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Do You Have Your Passport?

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CarolynI love to travel.  If I could find a way to do it full time, I probably would.  I love taking my students to Europe and watching them realize just how big the world is and then come to the conclusion that while we’re all unique, we are all alike as well.  People have dreams and hopes and fears and families and friends and insecurities and confidence and all the rest of it no matter what their first language is or where they live.

This love of traveling was sparked in me by my friend Carolyn.  I introduced you to her when I first wrote about my book club, Between the Covers.  She was an amazing woman.  She possessed class and dignity and compassion and humor and more knowledge about literature and teaching than I can ever hope to attain.  She took me to London and Paris in 2005 and opened up the world to me.

Several years ago we were going to go to Rome.  But she couldn’t find her passport.  She looked everywhere.  Carolyn considered having it replaced, but her health was declining, and she wasn’t sure if she’d really ever get to use it again anyway.  As it turns out, 2005 was her last trip across the pond.  The lost passport became somewhat of a joke–if we misplaced things we’d say “It’s with Carolyn’s passport.”Passport

However, Carolyn had the most important passport there is.  Carolyn knew our Lord and Savior, Jesus Christ.  She was a godly woman who was an example not only to me, but also to everyone she was around.  She touched so many lives–in her family, in her friends, in her classroom, in her church, in her visits to the hospital and cancer center, in her nail salon, in restaurants.  She was steadfast in her faith.

Carolyn knew John 14:6: “I am the Way, the Truth, and the Life. No one comes to the Father except through Me.”

This morning Carolyn’s Passport was stamped by Jesus Himself as He welcomed her home.

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January Spice Cabinet

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Ah, lucky January with your five Wednesdays.  How exciting it is for me to think of things I want to share in the spice cabinet.  Perhaps my favorite part of the spice cabinet is taking pictures for it.  You get a little glimpse into the things that make my life, well, my life.

1.  I live in a part of North Carolina that may or may not get snow.  When it’s predicted, I’m like a little kid and make sure all my shades are open so I can see it when it starts.  Yesterday was such a day.waitingforsnow

 

 

2.  These are two of my most favorite pieces of décor in my house.  My friend John makes them as a hobby.  camcraft

3.  My hot chocolate making kit.  That little wisk is just the perfect size for making sure my hot chocolate, peppermint sprinkles, and milk are well blended in my awesome Barbie cup. (hmm, seems that pink theme from the last Spice Cabinet is around)hotchocolate

4.  When you’re a teacher you occasionally get gifts.  One of my favorite gifts is this mug. It so happens that it was from one of my favorite students as well.  He “got” me.laughtermug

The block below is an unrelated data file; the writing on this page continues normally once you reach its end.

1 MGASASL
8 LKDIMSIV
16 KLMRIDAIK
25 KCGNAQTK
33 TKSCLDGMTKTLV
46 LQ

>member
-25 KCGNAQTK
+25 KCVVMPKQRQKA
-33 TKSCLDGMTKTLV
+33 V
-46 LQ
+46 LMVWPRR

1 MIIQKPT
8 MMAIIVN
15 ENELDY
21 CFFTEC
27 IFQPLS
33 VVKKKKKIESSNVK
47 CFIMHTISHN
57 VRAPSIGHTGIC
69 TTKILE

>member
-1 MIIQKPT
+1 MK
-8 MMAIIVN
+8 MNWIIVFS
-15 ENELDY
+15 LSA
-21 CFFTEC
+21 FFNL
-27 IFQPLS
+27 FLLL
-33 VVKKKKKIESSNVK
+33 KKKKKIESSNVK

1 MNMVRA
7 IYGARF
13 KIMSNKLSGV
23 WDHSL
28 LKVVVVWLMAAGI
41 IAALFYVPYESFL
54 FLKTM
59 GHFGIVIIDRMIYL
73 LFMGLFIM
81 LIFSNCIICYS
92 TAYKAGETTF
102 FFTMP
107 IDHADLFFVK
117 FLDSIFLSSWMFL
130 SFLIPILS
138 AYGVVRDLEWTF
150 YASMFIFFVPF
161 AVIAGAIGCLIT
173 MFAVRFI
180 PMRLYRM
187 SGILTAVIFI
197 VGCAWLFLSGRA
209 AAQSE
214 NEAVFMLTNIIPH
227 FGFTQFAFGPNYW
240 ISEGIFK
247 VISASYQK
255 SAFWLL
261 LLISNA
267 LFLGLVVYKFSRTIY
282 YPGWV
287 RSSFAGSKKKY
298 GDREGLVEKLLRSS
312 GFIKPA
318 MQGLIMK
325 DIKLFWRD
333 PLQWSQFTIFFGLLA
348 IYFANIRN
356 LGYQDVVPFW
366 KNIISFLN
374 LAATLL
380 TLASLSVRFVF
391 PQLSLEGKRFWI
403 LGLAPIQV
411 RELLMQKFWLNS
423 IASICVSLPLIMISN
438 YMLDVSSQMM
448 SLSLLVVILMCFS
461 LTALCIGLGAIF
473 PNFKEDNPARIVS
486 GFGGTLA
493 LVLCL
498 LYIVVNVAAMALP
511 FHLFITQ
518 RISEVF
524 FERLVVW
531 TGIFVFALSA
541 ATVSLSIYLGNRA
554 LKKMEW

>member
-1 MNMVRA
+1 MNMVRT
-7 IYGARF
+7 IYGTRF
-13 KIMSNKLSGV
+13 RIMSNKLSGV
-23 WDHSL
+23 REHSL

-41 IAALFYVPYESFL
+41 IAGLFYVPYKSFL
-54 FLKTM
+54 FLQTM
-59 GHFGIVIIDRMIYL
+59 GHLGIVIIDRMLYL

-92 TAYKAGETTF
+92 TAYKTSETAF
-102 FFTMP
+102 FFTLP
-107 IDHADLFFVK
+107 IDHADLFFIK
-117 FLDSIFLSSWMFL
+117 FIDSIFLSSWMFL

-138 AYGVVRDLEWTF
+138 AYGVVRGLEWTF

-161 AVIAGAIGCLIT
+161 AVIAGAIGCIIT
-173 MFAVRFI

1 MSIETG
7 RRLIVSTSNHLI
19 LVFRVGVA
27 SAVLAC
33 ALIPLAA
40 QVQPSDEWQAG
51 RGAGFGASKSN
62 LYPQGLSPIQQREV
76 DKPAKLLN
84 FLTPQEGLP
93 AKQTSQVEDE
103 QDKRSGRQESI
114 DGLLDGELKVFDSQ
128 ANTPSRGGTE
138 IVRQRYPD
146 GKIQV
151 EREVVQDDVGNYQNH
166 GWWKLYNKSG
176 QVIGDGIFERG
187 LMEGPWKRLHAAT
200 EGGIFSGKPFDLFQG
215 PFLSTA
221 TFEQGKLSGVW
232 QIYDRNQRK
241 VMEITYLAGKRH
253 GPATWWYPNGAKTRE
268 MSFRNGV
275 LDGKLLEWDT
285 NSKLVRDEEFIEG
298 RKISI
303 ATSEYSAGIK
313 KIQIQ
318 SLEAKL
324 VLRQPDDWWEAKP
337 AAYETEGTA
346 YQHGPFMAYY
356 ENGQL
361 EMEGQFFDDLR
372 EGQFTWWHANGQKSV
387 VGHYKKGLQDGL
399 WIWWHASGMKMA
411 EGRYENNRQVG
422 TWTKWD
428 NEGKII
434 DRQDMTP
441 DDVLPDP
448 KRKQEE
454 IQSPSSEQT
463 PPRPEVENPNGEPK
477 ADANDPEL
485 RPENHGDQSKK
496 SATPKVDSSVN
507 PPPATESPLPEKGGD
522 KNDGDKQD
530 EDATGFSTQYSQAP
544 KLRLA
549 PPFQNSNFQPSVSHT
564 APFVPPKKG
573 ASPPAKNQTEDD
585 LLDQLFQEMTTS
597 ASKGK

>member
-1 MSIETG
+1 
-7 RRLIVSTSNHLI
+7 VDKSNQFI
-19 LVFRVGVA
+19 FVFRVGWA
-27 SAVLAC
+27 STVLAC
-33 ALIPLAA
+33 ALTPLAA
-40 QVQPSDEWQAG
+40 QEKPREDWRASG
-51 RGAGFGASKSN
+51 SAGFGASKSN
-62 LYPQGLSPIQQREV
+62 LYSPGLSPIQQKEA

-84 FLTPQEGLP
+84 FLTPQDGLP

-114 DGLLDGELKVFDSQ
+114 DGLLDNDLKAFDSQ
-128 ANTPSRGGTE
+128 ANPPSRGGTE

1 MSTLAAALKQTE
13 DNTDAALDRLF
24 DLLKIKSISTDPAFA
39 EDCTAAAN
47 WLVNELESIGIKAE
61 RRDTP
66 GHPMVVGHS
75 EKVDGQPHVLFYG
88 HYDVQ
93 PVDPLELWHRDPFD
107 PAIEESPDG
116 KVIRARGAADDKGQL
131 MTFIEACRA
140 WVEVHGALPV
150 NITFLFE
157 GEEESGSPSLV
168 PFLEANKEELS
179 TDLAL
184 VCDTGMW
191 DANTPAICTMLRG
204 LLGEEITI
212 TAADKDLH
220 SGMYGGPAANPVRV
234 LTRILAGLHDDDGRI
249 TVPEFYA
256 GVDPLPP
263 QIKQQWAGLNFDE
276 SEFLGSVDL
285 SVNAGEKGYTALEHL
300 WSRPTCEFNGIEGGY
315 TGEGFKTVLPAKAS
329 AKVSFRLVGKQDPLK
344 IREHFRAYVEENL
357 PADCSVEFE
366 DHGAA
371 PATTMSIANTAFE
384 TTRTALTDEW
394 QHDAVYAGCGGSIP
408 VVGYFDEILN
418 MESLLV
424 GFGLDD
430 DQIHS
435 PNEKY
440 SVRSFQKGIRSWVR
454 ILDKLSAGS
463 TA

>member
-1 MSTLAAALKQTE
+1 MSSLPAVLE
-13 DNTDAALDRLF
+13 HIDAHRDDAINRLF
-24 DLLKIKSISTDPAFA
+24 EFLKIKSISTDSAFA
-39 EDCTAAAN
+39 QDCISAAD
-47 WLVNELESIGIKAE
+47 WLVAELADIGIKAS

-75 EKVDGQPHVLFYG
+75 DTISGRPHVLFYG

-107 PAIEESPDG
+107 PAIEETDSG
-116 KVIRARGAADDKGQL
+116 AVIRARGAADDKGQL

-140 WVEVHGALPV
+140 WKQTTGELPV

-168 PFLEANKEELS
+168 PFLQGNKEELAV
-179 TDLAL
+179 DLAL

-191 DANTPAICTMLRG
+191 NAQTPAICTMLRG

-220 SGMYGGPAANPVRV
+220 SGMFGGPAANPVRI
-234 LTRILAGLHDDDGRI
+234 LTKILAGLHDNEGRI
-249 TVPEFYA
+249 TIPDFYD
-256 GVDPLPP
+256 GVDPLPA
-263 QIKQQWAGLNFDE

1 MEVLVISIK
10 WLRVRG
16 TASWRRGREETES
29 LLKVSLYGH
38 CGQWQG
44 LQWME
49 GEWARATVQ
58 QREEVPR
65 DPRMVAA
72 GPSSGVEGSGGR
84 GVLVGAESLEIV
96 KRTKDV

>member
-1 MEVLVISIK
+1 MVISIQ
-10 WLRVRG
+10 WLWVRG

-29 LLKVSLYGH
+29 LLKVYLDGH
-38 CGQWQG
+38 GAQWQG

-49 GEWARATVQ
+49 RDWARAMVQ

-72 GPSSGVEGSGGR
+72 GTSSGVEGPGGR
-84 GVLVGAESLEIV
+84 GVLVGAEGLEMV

5.  And here is my sweet love on date night.  It’s tough sometimes to balance what needs to be done and what wants to be done.  But, the end result will be worth it, and frankly, it’s just nice to have him near on date night.stevenstudies

July Spice Cabinet

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Fifth Wednesdays are going to be the Spice Cabinet. Essentially, that’s going to be a collection of fun things that have spiced up my life that I think are worthy of sharing. I’ve been super excited about this first Spice Cabinet. It’s actually going to be hard for me to narrow down so you’re not just overwhelmed with the flavor!
1. As an English teacher, I like words. Recently, I learned a new one. For this first spice cabinet, I think it’s appropriate that I introduce you to it as well. As an added bonus (which is fun because it goes with the word) you get to meet Katie at Cardigan Way! So, here you go–lagniappe.

2. I totally love this shirt! It will make more sense as we journey through Seasoned Fiction over the months, but in the meantime. . . .

3. This is some random spice in the cabinet (don’t you have some of that in yours?) but I went to the Outer Banks this month, and it occurred to me that kids don’t care about sand. . .not one single bit.  To have that kind of abandonment, well, I think it’s gone for me.

4. I thought I’d share with you where I put my ideas for each blog post. . .I bought it several months ago without knowing what I’d use it for. Now we know!

seasonedjournal

5.  And, finally, our last little bit of spice for the month of July.  I was cleaning out a cabinet this month and found this gem.  It’s a birthday card from my BF–she gave it to me several years ago.  This card defines our relationship to perfection.

seasonedsherricardseasonedsherricardback

And upcoming in August (because if I tell you, maybe I’ll stick with it)

Faith Walk: Music is my “God Love Language”

Literary Life: Book Review The Light Between Oceans

Life in General: The 30 Day Exercise Experiment (and I HATE exercise)

Seasoned Fiction: The Next Installment of Paper Wrappers

Between the Covers: the Beauty of a Book Club

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seasonedbookclubI’m a teacher, who met a group of ladies almost fifteen years ago that became integral to my development.  We talked over the years of creating a book club, but it never happened.  Well, until all but two of us entered that wonderful land of retirement.

Timing–it’s everything.

So, meet the girls: